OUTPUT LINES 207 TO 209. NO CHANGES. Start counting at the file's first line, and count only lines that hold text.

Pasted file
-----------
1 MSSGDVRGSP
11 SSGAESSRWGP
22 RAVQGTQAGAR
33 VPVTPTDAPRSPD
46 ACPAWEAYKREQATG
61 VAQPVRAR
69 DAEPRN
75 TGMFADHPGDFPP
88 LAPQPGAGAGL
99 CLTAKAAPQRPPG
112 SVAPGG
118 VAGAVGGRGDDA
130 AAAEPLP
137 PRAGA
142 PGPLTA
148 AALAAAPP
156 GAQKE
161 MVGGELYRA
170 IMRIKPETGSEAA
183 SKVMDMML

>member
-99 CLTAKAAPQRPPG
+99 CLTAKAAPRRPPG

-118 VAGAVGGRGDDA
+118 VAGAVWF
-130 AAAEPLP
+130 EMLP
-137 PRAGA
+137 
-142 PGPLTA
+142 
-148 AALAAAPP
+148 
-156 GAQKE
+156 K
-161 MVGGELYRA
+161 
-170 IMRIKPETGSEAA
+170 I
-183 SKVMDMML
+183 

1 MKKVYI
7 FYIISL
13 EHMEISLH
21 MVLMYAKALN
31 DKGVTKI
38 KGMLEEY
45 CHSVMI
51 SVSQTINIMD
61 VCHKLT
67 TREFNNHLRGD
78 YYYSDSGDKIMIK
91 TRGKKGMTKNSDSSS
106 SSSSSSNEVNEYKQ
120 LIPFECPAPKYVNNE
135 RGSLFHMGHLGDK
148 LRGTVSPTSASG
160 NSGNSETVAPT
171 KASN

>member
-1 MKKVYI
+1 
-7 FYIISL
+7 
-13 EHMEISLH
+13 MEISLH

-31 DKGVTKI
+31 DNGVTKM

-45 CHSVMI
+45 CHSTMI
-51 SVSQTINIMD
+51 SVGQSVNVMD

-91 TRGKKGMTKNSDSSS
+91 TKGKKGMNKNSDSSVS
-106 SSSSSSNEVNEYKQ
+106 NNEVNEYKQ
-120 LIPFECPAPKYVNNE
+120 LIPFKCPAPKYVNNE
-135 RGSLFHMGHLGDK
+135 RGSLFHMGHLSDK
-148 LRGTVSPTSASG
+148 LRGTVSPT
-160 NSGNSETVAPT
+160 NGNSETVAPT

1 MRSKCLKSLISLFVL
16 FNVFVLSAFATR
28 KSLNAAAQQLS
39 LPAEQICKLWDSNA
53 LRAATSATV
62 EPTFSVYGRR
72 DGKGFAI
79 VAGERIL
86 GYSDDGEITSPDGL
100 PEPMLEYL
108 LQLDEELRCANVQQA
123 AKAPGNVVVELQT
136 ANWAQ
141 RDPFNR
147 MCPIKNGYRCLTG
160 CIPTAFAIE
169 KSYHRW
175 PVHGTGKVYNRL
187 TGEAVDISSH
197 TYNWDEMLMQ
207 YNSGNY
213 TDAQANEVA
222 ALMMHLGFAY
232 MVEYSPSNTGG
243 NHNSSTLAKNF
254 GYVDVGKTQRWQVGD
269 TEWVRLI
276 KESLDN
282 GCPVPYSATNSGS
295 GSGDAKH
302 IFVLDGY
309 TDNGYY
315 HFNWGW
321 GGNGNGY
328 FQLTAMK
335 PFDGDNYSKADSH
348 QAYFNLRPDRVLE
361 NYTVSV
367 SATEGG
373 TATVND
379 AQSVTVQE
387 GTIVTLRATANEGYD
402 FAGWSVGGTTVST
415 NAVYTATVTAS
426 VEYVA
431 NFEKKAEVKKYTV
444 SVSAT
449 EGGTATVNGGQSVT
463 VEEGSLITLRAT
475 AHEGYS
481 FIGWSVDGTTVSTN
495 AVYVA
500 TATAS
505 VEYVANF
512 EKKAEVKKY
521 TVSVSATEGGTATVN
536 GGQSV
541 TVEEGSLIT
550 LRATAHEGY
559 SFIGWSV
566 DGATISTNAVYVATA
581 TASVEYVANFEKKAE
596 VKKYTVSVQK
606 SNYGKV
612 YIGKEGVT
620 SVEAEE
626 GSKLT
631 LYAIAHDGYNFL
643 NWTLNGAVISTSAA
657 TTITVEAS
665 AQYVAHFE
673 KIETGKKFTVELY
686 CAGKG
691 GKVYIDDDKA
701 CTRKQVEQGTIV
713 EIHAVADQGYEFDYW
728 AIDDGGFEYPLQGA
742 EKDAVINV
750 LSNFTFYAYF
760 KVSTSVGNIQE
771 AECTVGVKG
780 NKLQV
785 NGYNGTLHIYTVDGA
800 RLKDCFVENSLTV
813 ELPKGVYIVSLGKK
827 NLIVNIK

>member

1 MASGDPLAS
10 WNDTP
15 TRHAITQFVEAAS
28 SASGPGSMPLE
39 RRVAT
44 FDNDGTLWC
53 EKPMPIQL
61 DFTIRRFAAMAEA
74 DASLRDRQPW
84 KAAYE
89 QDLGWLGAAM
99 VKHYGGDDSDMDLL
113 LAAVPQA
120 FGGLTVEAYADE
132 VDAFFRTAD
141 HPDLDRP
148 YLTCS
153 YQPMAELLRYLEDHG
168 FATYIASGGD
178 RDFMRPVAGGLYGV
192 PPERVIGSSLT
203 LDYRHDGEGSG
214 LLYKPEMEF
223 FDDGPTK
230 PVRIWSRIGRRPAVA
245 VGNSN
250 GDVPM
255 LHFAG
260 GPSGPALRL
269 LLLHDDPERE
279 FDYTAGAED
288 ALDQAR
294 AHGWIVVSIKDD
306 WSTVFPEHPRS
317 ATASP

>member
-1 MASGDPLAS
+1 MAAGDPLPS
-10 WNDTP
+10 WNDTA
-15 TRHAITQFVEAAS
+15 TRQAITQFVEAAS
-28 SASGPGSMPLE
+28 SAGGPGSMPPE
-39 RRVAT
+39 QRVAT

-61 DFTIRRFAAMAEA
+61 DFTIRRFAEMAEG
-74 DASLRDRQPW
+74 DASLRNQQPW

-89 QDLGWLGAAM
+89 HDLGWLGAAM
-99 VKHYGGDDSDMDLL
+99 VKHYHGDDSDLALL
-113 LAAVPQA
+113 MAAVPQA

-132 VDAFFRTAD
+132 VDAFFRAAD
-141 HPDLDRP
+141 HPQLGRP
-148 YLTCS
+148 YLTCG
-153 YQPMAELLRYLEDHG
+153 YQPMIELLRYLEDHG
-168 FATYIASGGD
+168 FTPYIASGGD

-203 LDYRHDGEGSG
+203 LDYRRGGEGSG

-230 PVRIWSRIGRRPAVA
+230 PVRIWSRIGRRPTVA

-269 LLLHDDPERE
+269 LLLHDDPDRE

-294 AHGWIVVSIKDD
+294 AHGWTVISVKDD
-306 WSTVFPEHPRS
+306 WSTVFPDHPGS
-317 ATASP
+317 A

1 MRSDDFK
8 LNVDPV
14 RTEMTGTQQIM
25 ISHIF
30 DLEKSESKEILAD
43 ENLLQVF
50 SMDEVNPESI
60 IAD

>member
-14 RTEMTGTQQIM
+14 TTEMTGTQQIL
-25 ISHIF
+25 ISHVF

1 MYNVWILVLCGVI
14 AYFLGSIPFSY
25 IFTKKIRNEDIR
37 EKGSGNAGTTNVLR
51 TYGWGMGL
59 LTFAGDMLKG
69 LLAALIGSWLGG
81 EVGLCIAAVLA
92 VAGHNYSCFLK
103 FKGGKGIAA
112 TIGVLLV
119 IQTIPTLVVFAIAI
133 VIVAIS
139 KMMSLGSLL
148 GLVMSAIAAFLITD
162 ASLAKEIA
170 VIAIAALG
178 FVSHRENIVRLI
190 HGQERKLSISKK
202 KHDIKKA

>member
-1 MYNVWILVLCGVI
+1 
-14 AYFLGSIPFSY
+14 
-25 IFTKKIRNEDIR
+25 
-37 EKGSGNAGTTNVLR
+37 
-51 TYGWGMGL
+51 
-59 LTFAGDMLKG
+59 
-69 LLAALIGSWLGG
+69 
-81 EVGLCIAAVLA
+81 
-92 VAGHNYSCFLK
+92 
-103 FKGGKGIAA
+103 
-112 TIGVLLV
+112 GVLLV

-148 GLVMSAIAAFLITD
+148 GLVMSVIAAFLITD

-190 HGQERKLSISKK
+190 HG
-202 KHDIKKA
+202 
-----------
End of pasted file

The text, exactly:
>member
-1 MASGDPLAS
+1 MAAGDPLPS